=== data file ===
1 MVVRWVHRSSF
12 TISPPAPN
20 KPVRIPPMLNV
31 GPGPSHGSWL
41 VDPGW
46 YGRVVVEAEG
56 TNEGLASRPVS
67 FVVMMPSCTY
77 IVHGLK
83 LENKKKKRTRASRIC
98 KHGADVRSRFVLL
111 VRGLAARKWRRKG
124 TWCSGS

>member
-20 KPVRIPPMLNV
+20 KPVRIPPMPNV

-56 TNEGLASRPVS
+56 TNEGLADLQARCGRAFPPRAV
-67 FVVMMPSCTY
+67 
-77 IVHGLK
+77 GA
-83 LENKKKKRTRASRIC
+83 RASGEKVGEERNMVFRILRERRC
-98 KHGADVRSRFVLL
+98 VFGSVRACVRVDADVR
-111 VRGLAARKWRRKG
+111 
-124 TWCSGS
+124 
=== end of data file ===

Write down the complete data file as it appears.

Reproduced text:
1 MVVRWVHRSSF
12 TISPPAPN
20 KPVRIPPMLNV
31 GPGPSHGSWL
41 VDPGW
46 YGRVVVEAEG
56 TNEGLASRPVS
67 FVVMMPSCTY
77 IVHGLK
83 LENKKKKRTRASRIC
98 KHGADVRSRFVLL
111 VRGLAARKWRRKG
124 TWCSGS

>member
-20 KPVRIPPMLNV
+20 KPVRIPPMPNV

-56 TNEGLASRPVS
+56 TNEGLADLQARCGRAFPPRAV
-67 FVVMMPSCTY
+67 
-77 IVHGLK
+77 GA
-83 LENKKKKRTRASRIC
+83 RASGEKVGEERNMVFRILRERRC
-98 KHGADVRSRFVLL
+98 VFGSVRACVRVDADVR
-111 VRGLAARKWRRKG
+111 
-124 TWCSGS
+124 